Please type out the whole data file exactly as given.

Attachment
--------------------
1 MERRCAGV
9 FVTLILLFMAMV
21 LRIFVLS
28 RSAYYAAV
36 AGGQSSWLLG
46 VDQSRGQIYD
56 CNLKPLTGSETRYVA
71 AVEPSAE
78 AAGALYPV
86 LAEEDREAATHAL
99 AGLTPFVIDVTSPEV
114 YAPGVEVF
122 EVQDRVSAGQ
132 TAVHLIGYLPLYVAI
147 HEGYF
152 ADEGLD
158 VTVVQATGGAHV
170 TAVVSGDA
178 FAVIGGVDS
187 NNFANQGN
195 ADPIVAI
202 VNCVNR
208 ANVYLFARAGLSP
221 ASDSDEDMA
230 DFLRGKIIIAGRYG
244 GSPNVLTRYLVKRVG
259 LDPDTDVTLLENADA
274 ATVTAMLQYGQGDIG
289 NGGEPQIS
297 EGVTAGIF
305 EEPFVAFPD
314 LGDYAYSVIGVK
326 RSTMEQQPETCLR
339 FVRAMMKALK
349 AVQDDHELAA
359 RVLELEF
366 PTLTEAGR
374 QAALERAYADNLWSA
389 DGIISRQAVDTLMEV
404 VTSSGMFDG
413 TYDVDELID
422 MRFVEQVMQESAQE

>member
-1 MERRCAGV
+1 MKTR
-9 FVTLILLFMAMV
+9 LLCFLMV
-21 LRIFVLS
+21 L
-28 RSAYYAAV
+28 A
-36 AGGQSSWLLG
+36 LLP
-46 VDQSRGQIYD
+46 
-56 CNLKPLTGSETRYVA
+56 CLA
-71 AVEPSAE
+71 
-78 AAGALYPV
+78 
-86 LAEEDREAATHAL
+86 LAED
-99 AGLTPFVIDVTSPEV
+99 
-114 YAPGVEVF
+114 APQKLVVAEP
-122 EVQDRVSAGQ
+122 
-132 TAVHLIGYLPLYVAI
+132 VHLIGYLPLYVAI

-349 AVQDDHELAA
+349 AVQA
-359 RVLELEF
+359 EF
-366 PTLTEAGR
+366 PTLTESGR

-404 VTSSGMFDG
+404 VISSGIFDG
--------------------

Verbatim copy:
1 MERRCAGV
9 FVTLILLFMAMV
21 LRIFVLS
28 RSAYYAAV
36 AGGQSSWLLG
46 VDQSRGQIYD
56 CNLKPLTGSETRYVA
71 AVEPSAE
78 AAGALYPV
86 LAEEDREAATHAL
99 AGLTPFVIDVTSPEV
114 YAPGVEVF
122 EVQDRVSAGQ
132 TAVHLIGYLPLYVAI
147 HEGYF
152 ADEGLD
158 VTVVQATGGAHV
170 TAVVSGDA
178 FAVIGGVDS
187 NNFANQGN
195 ADPIVAI
202 VNCVNR
208 ANVYLFARAGLSP
221 ASDSDEDMA
230 DFLRGKIIIAGRYG
244 GSPNVLTRYLVKRVG
259 LDPDTDVTLLENADA
274 ATVTAMLQYGQGDIG
289 NGGEPQIS
297 EGVTAGIF
305 EEPFVAFPD
314 LGDYAYSVIGVK
326 RSTMEQQPETCLR
339 FVRAMMKALK
349 AVQDDHELAA
359 RVLELEF
366 PTLTEAGR
374 QAALERAYADNLWSA
389 DGIISRQAVDTLMEV
404 VTSSGMFDG
413 TYDVDELID
422 MRFVEQVMQESAQE

>member
-1 MERRCAGV
+1 MKTR
-9 FVTLILLFMAMV
+9 LLCFLMV
-21 LRIFVLS
+21 L
-28 RSAYYAAV
+28 A
-36 AGGQSSWLLG
+36 LLP
-46 VDQSRGQIYD
+46 
-56 CNLKPLTGSETRYVA
+56 CLA
-71 AVEPSAE
+71 
-78 AAGALYPV
+78 
-86 LAEEDREAATHAL
+86 LAED
-99 AGLTPFVIDVTSPEV
+99 
-114 YAPGVEVF
+114 APQKLVVAEP
-122 EVQDRVSAGQ
+122 
-132 TAVHLIGYLPLYVAI
+132 VHLIGYLPLYVAI

-349 AVQDDHELAA
+349 AVQA
-359 RVLELEF
+359 EF
-366 PTLTEAGR
+366 PTLTESGR

-404 VTSSGMFDG
+404 VISSGIFDG